Much warmer weather on Thursday night brought the year's first, real crowd of moths in time for P and my wedding anniversary yesterday. 38 years! And it seems like yesterday. P even got asked the secrets of a long-lived marriage at her tennis sesh in the morning. She didn't say so, but giving your husband a moth trap is definitely one of them.
I haven't time this morning to sort things tremendously efficiently, with lovely visitors from the US coming for the weekend. So this will be a bit listy. Moth number 2 is a Pug whose exact identity I need more time to check, but something about it suggests that may be a Dotted one. Update: Typical me...There is no Dotted Pug. After many hours of research, I think it is the White-spotted Pug.
Next, the year's first Cinnabar, a lovely moth whose greeny background colour is actually black. Its caterpillars love ragwort and that's sufficient reason for me to oppose the moans of those who wish to pull up wholesale this pretty and useful flower.
Another Year First, the beautiful White Ermine, whose arrival I expected after the recent spate of its duskier relative, the Muslin moth.
And another: the Common Swift, little male top, larger female below. One of the most primitive of UK moths in terms of its internal organs.
Also new for the year: the Shears, whose patterning rather suggests to me the name of Nipper.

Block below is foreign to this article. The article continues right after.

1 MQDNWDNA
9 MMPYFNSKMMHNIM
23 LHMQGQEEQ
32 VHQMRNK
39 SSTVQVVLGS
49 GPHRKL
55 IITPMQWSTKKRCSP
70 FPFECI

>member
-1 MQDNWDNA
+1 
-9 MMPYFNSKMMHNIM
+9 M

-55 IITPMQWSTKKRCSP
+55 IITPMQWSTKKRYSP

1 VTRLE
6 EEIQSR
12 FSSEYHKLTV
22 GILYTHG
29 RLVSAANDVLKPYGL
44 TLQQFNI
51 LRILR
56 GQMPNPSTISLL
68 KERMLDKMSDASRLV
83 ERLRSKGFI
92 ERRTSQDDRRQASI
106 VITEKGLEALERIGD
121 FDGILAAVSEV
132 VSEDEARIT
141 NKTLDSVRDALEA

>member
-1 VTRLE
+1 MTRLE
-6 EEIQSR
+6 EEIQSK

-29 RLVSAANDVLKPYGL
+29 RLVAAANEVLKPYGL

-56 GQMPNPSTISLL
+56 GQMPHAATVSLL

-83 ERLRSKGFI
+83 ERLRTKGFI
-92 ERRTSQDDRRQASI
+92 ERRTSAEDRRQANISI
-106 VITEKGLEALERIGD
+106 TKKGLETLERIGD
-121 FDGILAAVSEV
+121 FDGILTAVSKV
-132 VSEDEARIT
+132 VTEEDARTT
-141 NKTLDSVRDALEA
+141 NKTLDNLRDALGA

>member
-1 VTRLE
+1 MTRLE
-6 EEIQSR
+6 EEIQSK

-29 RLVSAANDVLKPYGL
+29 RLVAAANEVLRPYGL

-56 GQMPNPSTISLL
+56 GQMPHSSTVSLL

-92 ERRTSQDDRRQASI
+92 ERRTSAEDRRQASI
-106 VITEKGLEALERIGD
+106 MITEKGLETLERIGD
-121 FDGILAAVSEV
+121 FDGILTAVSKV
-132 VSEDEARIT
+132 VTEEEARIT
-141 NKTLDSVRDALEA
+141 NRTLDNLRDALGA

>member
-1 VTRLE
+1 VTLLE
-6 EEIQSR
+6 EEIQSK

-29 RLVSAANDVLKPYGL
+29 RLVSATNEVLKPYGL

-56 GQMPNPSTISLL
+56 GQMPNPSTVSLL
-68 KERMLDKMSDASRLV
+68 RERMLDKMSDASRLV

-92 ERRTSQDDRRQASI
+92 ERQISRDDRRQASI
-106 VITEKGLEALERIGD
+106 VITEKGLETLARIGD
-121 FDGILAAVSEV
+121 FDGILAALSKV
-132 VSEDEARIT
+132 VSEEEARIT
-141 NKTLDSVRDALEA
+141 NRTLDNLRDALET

A very lovely Carpet; the Silver-ground; new too.
And a Brimstone, adding a splash of colour and warmth.
For the 2017 newcomers' list again: a Marbled or Lesser Marbled Minor; too difficult to distinguish between them.
A Spectacle moth; plenty have already been this year but I can never resist showing them.
A fine Pale Tussock (new for the year once more) about to be probed by a Daddy Longlegs
And another of the larger moths, the nicely-named Coxcomb Prominent.
A second Pug whose exact ID must wait. Update: I'll go for Mottled Pug and wait to be corrected.
And two Treble Lines; not new for the year but an attractive pair and pose.
A Chocolate-tip, a moth which first came last week but this one has adopted a less usual resting position, with its wings slightly spread like a cloak and its strange little tail arrangements peeing out below the fringe.
One Pug that even I can ID: the sweet little Lime Speck.
And a second that I can't - yet... Update: I think it's the Brindled Pug.
A Muslin moth showing its rather discreet markings - two shades of grey - which are not always apparent.
Micro selection - please give me time.
A good old Poplar Hawk, this one in fine condition unlike the battered relative which marked the species' debut last week.
That beautiful moth, the Powdered Quaker
Another Pug which I can do - the V-Pug, clearly showing the reason for its name (and, rather unusually for this species when at rest, its petticoats)
And another which needs time. Update: another Brindled?
Finally another delightful moth, the Buff Ermine, which completes a lovely May trio with the White Ermine and the Muslin.